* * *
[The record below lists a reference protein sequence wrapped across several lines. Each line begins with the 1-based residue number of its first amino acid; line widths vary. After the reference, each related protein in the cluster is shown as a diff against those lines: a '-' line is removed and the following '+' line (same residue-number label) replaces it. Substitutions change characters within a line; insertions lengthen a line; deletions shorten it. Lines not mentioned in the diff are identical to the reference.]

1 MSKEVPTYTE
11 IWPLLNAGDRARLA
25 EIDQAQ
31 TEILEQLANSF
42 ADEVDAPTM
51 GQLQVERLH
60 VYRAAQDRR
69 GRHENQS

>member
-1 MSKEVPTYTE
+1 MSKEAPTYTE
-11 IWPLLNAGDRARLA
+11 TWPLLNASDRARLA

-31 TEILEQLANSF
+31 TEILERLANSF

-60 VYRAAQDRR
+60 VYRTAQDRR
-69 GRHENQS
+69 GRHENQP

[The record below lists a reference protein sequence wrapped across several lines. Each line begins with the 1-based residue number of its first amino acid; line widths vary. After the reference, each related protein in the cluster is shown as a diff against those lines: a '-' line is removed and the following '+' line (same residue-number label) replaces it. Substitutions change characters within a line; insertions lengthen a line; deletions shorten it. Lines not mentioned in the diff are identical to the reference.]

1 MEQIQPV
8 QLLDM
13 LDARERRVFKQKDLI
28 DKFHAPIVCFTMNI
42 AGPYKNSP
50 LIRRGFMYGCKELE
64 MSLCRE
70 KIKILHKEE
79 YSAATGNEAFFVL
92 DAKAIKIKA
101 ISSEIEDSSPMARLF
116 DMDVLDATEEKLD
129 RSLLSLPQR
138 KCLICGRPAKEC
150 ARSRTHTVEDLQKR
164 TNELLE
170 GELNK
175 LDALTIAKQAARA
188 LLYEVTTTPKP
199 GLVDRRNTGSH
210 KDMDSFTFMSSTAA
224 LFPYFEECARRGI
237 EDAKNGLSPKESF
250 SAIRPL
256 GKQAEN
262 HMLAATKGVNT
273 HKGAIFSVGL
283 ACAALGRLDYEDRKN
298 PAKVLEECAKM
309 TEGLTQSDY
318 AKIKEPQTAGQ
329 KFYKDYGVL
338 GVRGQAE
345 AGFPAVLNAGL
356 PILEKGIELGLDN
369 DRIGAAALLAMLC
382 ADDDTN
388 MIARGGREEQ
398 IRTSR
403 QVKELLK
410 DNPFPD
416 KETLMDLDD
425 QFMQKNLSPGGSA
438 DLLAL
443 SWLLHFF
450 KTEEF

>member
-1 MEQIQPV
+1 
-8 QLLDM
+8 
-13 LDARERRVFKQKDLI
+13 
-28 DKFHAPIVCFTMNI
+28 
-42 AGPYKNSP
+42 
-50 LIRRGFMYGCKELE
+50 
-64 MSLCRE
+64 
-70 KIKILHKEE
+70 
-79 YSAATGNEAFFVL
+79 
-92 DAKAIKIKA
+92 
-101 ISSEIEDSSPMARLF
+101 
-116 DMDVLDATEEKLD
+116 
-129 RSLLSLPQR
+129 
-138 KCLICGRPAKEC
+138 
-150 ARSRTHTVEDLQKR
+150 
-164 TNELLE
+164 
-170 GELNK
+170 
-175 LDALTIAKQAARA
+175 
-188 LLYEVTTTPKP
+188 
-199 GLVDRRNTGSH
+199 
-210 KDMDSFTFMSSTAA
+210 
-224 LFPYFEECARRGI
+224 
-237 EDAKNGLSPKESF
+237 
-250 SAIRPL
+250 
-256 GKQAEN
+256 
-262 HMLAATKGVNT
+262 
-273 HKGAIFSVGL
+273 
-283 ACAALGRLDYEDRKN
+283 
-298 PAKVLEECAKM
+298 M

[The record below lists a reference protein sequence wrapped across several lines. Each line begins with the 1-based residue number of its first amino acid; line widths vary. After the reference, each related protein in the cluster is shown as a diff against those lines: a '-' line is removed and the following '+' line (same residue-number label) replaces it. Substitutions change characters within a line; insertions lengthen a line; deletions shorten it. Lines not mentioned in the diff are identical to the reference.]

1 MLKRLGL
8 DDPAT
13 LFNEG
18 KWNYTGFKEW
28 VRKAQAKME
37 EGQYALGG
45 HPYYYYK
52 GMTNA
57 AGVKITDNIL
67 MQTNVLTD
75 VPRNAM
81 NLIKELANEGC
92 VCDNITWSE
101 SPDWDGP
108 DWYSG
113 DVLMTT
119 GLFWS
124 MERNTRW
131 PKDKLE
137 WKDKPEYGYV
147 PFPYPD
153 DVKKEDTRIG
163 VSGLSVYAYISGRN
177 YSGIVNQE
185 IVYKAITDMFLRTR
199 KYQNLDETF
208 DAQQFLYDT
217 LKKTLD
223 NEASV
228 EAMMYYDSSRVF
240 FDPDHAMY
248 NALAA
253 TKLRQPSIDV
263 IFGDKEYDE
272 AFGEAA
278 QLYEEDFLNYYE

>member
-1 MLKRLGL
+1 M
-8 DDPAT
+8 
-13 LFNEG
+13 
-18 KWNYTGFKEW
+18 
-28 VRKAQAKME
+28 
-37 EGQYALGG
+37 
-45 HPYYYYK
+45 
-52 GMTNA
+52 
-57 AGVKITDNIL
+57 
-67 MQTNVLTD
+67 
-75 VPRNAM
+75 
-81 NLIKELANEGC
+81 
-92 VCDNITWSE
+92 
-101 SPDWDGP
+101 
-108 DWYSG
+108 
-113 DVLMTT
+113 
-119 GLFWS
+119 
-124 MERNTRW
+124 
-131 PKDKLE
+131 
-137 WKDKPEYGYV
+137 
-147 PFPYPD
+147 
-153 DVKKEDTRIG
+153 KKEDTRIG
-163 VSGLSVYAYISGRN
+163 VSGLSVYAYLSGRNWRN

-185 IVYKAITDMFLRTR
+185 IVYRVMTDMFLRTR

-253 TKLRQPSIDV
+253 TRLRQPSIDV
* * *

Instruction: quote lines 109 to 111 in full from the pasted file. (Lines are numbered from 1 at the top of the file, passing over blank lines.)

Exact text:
-210 KDMDSFTFMSSTAA
+210 
-224 LFPYFEECARRGI